Arrow-right Camera
The Spokesman-Review Newspaper
Spokane, Washington  Est. May 19, 1883

Paleontology professor, ag company employee vying for seat on Cheney City Council

Two candidates vying to represent Position 6 on the Cheney City Council differ on city zoning policy and causes of homelessness.

Agriculture company employee Pete Montague said he is running because there needs to be a good option for a candidate who is not a single-issue contender. He called for increased credibility on the council.

“I’m not running with a chip on my shoulder,” he said. “It seems to me in our current times, everybody tries to politicize everything. I thought I would run and give people an option that isn’t political. I’m not running for City Council to make new ordinances and such.”

Jacquelyn Belock, a dinosaur paleontology professor, said she’s running for office because people feel like the current City Council isn’t listening to their needs. She wants to rework city zoning law to build more housing and combat the city’s housing shortage.

“Most of our town is low-density, single-family homes, commercial or industrial zoning,” she said. “There’s better use of our space. … I want to make sure there is an option on the ballot of someone who will listen.”

Causes of homelessness

Belock said apartments are raising rents at “unprecedented” rates in Cheney because there’s no competition.

“We have students sleeping in their cars,” Belock said, “Because they can’t afford to live in the city that they’re going to school in. We need to find a solution that’s not just jailing and fining people for a circumstance that they probably weren’t able to prevent.”

In Montague’s eyes, homelessness has nothing to do with a housing shortage. He pointed to his own circumstances, saying he’s “not rich” but has lived in Cheney for a few years and owns a home with his wife on a single income.

“People should be able to go buy a house, have a decent job and support their family,” Montague said. “I don’t think there’s a shortage of that. I’m not saying all homeless people are bad. Some people are truly in a bad spot and need help. But if you choose to live on the street and do drugs, go get a job and buy a house. It’s not rocket science.”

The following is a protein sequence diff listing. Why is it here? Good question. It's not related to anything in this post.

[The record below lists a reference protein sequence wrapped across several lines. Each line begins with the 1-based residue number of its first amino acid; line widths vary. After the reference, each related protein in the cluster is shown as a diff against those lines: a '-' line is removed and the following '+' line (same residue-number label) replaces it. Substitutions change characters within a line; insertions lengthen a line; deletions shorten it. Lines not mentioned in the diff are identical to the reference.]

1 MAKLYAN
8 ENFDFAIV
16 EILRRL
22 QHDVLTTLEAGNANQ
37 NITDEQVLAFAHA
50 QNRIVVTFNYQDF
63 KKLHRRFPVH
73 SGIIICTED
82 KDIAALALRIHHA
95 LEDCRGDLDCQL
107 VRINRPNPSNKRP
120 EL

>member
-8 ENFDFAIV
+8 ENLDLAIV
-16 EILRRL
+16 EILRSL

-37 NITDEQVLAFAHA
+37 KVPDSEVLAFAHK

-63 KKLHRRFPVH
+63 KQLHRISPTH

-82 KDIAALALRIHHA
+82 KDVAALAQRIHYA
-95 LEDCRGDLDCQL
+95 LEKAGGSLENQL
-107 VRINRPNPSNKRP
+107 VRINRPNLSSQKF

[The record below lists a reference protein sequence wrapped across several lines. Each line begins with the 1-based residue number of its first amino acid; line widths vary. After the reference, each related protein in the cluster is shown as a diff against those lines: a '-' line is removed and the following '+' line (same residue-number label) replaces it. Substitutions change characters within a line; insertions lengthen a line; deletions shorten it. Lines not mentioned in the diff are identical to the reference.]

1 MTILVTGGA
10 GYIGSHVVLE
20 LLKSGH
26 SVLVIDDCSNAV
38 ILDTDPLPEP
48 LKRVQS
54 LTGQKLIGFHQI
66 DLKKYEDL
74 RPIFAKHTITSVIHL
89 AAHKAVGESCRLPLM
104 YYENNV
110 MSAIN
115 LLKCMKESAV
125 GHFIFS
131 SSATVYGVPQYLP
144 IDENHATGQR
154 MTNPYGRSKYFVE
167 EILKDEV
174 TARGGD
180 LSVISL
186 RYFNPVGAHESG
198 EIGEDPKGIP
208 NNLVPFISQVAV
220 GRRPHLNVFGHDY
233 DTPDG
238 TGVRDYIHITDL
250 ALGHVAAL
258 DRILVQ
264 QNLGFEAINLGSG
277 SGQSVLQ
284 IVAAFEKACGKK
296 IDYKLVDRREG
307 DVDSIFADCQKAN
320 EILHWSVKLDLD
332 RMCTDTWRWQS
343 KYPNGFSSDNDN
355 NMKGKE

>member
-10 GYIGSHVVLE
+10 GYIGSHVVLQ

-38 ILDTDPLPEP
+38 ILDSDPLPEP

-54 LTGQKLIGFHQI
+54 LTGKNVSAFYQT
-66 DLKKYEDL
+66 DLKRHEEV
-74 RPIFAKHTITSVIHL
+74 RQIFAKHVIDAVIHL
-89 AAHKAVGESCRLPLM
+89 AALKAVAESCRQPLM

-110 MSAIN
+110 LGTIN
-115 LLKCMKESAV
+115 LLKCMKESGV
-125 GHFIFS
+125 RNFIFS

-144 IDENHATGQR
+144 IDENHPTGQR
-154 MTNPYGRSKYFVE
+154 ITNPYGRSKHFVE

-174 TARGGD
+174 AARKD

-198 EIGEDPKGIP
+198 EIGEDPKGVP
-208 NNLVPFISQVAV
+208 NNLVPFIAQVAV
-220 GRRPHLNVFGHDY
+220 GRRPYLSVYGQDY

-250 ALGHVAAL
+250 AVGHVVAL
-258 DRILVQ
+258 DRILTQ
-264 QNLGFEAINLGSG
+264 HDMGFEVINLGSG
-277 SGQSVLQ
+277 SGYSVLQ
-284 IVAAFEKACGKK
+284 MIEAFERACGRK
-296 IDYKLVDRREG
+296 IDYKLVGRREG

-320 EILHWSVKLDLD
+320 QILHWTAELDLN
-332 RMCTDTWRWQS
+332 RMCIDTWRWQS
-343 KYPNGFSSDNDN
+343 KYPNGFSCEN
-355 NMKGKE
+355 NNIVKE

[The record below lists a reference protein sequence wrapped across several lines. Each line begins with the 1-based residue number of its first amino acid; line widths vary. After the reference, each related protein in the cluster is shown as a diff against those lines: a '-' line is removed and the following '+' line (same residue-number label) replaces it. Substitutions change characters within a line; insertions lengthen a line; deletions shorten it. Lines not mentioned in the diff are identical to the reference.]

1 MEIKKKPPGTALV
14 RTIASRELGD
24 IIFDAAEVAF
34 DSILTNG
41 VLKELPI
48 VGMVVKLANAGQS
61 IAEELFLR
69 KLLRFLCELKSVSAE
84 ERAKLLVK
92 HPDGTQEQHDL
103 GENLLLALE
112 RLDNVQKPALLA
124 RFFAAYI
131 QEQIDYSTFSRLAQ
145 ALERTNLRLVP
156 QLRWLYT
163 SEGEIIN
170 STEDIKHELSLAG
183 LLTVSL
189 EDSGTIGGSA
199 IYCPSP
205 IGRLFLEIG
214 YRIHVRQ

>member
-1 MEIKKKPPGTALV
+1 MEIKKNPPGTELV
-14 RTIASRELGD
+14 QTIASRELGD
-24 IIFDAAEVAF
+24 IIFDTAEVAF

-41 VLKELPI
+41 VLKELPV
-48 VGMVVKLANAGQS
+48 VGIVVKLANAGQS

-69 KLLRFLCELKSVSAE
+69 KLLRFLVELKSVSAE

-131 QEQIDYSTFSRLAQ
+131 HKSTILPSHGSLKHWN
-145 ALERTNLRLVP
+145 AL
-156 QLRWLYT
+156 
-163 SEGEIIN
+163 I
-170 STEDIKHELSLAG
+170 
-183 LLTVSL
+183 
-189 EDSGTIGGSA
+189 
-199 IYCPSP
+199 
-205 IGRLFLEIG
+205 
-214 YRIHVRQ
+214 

Montague said drug use in Cheney has gotten worse in recent years. When asked why, Montague said Washington’s legalization of cannabis – a “gateway drug” – started it.

“It’s become what people think is normal, and what people are used to,” Montague said. “That didn’t used to be the case. And there’s not a lot the police can do – the law has stripped away a lot of ability to do something.”

Montague said he supports city ordinances that prohibit camping and sleeping in vehicles, attributing crime to homeless people.

“Last winter, there were a bunch of random burglaries,” Montague said. “Everybody knew who it was, but they couldn’t do anything about where they were staying.”

Belock said she does not support ordinances that force homeless people outside of city limits or into jails.

“While nobody wants to see people in their community end up homeless, it’s a reality in our region due to the housing crisis,” Belock said. “There’s other ways we could use our resources to help combat this instead of just enforcing where people can and can’t be.”


About four years ago, a co-housing community drafted plans for a development north of Cheney’s city limits. A state law allows cities to move their limits and swap land with the county if they have a shortage of developable land. The proposed development would feature roughly 30 multi-family homes on about 10 acres of land.

Montague and Belock differ on the proposed “land swap” that was approved by the Cheney City Council in a 4-3 vote last year.

“I personally don’t think Cheney needs to grow that way,” Montague said. “I’d like to see the city of Cheney handle what they have right now and make it amazing.”

Belock said the land swap is necessary if the city has “any hope” of accommodating future growth, especially because a large piece of land within the city limits is undevelopable due to its wetlands and hard basalt.

“It was a terrible decision to include it in our city limits,” Belock said.

The candidate elected for position 6 will serve a four-year term on the Cheney City Council.

Election day is Nov. 7 and ballots are due in drop boxes at 8 p.m. that day.